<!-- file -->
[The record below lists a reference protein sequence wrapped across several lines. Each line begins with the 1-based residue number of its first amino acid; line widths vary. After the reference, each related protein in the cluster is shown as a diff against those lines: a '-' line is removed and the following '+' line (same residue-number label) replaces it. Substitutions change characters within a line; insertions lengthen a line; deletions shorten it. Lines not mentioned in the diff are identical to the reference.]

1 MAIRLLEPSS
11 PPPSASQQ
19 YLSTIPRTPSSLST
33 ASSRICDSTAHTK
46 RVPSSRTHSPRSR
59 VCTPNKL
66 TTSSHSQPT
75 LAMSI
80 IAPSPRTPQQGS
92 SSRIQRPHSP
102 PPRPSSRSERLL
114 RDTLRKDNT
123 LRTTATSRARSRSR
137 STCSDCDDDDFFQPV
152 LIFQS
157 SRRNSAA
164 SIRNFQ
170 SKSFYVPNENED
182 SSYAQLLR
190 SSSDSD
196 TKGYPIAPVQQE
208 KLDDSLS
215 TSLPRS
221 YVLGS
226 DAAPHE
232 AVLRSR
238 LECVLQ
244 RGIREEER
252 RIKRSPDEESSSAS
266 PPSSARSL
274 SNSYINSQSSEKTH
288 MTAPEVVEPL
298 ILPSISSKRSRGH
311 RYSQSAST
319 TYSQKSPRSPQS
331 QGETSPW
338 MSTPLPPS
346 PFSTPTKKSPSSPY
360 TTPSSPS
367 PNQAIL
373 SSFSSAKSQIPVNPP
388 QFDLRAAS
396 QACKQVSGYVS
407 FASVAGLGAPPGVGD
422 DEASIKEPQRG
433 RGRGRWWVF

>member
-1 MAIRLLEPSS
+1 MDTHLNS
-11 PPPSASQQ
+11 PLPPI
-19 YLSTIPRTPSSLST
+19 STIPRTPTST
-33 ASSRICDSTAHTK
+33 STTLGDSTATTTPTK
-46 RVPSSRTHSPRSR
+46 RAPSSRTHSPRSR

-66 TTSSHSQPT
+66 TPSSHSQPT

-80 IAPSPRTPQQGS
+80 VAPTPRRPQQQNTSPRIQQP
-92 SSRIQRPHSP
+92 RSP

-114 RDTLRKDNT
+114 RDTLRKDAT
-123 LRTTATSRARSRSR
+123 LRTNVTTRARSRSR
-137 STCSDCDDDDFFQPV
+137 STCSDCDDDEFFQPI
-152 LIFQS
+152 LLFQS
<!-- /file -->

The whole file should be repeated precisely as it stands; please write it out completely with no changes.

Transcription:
[The record below lists a reference protein sequence wrapped across several lines. Each line begins with the 1-based residue number of its first amino acid; line widths vary. After the reference, each related protein in the cluster is shown as a diff against those lines: a '-' line is removed and the following '+' line (same residue-number label) replaces it. Substitutions change characters within a line; insertions lengthen a line; deletions shorten it. Lines not mentioned in the diff are identical to the reference.]

1 MAIRLLEPSS
11 PPPSASQQ
19 YLSTIPRTPSSLST
33 ASSRICDSTAHTK
46 RVPSSRTHSPRSR
59 VCTPNKL
66 TTSSHSQPT
75 LAMSI
80 IAPSPRTPQQGS
92 SSRIQRPHSP
102 PPRPSSRSERLL
114 RDTLRKDNT
123 LRTTATSRARSRSR
137 STCSDCDDDDFFQPV
152 LIFQS
157 SRRNSAA
164 SIRNFQ
170 SKSFYVPNENED
182 SSYAQLLR
190 SSSDSD
196 TKGYPIAPVQQE
208 KLDDSLS
215 TSLPRS
221 YVLGS
226 DAAPHE
232 AVLRSR
238 LECVLQ
244 RGIREEER
252 RIKRSPDEESSSAS
266 PPSSARSL
274 SNSYINSQSSEKTH
288 MTAPEVVEPL
298 ILPSISSKRSRGH
311 RYSQSAST
319 TYSQKSPRSPQS
331 QGETSPW
338 MSTPLPPS
346 PFSTPTKKSPSSPY
360 TTPSSPS
367 PNQAIL
373 SSFSSAKSQIPVNPP
388 QFDLRAAS
396 QACKQVSGYVS
407 FASVAGLGAPPGVGD
422 DEASIKEPQRG
433 RGRGRWWVF

>member
-1 MAIRLLEPSS
+1 MDTHLNS
-11 PPPSASQQ
+11 PLPPI
-19 YLSTIPRTPSSLST
+19 STIPRTPTST
-33 ASSRICDSTAHTK
+33 STTLGDSTATTTPTK
-46 RVPSSRTHSPRSR
+46 RAPSSRTHSPRSR

-66 TTSSHSQPT
+66 TPSSHSQPT

-80 IAPSPRTPQQGS
+80 VAPTPRRPQQQNTSPRIQQP
-92 SSRIQRPHSP
+92 RSP

-114 RDTLRKDNT
+114 RDTLRKDAT
-123 LRTTATSRARSRSR
+123 LRTNVTTRARSRSR
-137 STCSDCDDDDFFQPV
+137 STCSDCDDDEFFQPI
-152 LIFQS
+152 LLFQS